This city is going through an existential crisis at the moment, but my last post was so heavy with angst I don’t feel like taking it on. The gist of it is, like all attractive, thriving destinations, Melbourne is being loved to death. It is growing at a rate of 1200 new people a week. It now has a population of 3.5 million. By 2030, it will approach 6 million, probably surpassing Sydney.

And this is a very, very, very spread out city, with a population density of just 1500 people per square km., compared to Paris at 3400 or London at 5100. It is rapidly eating up the surrounding countryside, generating new suburbs without the transportation infrastructure to support them. The Economist just named it as the 2nd most livable city in the world (right behind Vancouver), but it carbon footprint is that of Tyrannosaurus Rex.

The expansion on the outer edges is turning the metropolis into a bifurcated city of haves in the inner city (with access to the transport that is already in place), and have nots in the outer suburbs, reliant on increasingly expensive petrol to get to work. And so on.

But I was not going to write about that. I was going to write about Australians you have heard of, but probably don’t know are Australian. Errol Flynn, for example, born in Hobart, Tasmania in 1909. His early career as a gold prospector, plantation owner, slave recruiter and womanizer was nothing to brag about, but probably enhanced his stature when he hit Hollywood.

A photograph in a newspaper caught the eye of an Australian movie maker, who cast Flynn as Fletcher Christian in the 1933 epic, “In the Wake of the Bounty.” The success of that role led the Tasmanian to London and a role as Captain Blood, then his triumph, “The Adventures of Robin Hood.”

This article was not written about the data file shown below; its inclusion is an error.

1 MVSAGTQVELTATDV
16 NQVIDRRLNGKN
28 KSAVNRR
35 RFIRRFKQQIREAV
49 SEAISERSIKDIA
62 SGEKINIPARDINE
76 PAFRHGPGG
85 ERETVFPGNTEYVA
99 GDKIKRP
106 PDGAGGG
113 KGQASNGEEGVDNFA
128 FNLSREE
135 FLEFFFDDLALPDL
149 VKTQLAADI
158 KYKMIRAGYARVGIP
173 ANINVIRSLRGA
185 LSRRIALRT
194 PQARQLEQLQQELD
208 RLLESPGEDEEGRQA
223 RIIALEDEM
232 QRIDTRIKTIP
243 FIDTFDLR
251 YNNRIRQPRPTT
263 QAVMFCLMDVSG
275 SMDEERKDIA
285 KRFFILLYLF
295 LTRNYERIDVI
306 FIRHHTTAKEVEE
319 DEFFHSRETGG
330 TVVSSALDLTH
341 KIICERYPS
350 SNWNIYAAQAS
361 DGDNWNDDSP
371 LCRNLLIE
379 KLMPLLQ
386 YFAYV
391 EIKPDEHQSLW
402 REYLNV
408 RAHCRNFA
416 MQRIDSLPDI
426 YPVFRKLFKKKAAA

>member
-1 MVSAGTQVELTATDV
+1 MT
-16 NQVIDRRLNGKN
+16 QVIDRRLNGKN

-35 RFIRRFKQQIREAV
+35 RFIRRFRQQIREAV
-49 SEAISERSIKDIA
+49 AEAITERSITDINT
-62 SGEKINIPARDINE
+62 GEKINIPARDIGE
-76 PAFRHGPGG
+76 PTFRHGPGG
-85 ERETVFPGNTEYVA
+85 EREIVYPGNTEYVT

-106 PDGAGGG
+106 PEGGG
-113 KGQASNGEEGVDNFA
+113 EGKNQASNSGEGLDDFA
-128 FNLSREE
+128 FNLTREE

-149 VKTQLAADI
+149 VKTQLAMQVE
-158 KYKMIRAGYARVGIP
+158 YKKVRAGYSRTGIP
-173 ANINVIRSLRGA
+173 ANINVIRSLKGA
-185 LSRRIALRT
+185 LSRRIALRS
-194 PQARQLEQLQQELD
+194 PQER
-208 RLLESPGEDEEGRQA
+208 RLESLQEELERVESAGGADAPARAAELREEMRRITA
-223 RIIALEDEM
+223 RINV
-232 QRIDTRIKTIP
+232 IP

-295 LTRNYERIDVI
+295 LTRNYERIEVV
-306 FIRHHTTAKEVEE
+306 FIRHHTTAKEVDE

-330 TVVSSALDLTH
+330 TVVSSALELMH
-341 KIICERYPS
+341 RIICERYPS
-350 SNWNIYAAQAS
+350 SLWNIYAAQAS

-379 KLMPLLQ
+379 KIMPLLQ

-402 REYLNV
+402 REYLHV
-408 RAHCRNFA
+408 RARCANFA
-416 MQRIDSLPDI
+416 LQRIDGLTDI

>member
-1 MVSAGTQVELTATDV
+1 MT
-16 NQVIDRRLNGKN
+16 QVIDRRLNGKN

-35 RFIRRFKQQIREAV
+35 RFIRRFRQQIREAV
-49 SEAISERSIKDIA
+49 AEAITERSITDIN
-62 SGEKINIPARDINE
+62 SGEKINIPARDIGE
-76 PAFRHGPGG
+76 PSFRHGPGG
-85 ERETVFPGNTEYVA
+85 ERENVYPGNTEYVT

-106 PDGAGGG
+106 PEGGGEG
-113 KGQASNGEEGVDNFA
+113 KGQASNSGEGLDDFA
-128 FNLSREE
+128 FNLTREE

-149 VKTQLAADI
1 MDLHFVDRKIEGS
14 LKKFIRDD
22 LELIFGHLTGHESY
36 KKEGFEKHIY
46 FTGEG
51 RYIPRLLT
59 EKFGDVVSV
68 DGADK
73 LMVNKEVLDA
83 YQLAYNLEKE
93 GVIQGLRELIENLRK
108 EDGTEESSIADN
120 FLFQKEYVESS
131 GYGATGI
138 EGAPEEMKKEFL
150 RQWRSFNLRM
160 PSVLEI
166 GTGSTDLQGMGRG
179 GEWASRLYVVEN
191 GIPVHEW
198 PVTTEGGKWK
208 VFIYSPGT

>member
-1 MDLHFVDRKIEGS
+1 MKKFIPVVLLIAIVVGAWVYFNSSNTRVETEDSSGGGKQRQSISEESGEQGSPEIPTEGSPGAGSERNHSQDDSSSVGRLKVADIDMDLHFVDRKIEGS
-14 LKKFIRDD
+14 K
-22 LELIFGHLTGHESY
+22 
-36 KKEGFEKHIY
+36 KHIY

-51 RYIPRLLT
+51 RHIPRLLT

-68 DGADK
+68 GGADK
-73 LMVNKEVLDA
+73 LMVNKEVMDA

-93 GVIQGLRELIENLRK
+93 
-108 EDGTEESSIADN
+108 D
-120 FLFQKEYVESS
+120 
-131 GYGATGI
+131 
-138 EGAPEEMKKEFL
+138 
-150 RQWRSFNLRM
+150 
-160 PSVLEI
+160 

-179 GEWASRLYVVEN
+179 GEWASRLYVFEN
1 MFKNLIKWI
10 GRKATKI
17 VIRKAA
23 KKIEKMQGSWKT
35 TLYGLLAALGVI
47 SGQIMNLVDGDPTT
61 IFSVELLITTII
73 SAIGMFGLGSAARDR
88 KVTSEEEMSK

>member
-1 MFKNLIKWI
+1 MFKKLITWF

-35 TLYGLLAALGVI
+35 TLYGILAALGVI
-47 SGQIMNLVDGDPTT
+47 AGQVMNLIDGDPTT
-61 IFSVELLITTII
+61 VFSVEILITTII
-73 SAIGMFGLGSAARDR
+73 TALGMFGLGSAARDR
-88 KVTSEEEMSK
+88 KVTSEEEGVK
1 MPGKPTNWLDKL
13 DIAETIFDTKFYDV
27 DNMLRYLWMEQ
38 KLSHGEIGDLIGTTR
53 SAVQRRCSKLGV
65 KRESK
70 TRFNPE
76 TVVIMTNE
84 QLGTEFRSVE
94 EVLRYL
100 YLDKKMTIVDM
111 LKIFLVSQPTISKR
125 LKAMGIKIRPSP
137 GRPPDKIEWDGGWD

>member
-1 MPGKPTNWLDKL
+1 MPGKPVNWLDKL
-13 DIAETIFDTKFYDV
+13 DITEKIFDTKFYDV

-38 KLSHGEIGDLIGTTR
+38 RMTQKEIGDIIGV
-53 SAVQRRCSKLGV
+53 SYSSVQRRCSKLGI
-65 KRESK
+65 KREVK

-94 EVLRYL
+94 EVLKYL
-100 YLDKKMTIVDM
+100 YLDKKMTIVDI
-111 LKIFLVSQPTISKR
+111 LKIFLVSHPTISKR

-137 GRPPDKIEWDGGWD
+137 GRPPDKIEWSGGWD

He had the looks, the cocky attitude and a stunt man’s fearlessness to make his mark as a matinée idol. Onscreen, it was period pictures and a pairing with the lovely Olivia de Havilland. Offscreen, it was Don Juan in the flesh. Parties, orgies, drugs and alcohol. He set the lowest possible standard for all young hunks in Hollywood to follow. “In like Flynn” was coined to describe his innumerable erotic conquests.

His last great role was no stretch for him as an actor– he portrayed an alcoholic in Hemingway’s “The Sun Also Rises.” He died of a heart attack at the age of fifty.

Counterpoint– another very physical matinée idol, Jackie Chan. I’ll bet you thought he was from Hong Kong. He is, actually, but the Australians don’t mind claiming him as a native son. He was born in 1954 in Hong Kong, where his father worked as a chef at the French embassy. In 1962, both parents were offered employment at the American Embassy in Canberra.

The son remained behind for a few years, studying martial arts at the Peking Opera School. In the mid 70’s he came to Australia to live with his parents. He attended school, then worked on building sites, where he picked up the nickname that stuck with him for life, Jackie.

He had already caught the eye of film makers back in Hong Kong, however, He returned to the colony and made his breakout film, “Drunken Master.” In 1994, he made “Rumble in the Bronx,” and the rest is kung fu cinematic history.

Jackie made two films in Australia in the late nineties, “First Strike” and “Mr. Nice Guy,” and has often used post production facilities here to finish pictures. His mother died recently, but his father remains a resident.

Hugh Jackman, Heath Ledger, Toni Collette, Nick Cave, Bryce Courtenay, Peter Finch, Colin Friels, Rachel Giffiiths, George Miller, Morris West, Naomi Watts, Dame Joan Sutherland, Percy Grainger, Dame Melba, Helmut Newton, Guy Pearce, Havelock Ellis.

Just a sampling of Australians who found their way into the global awareness, at least in the West.  More power to them. It is time for bone dry antipodes to bloom.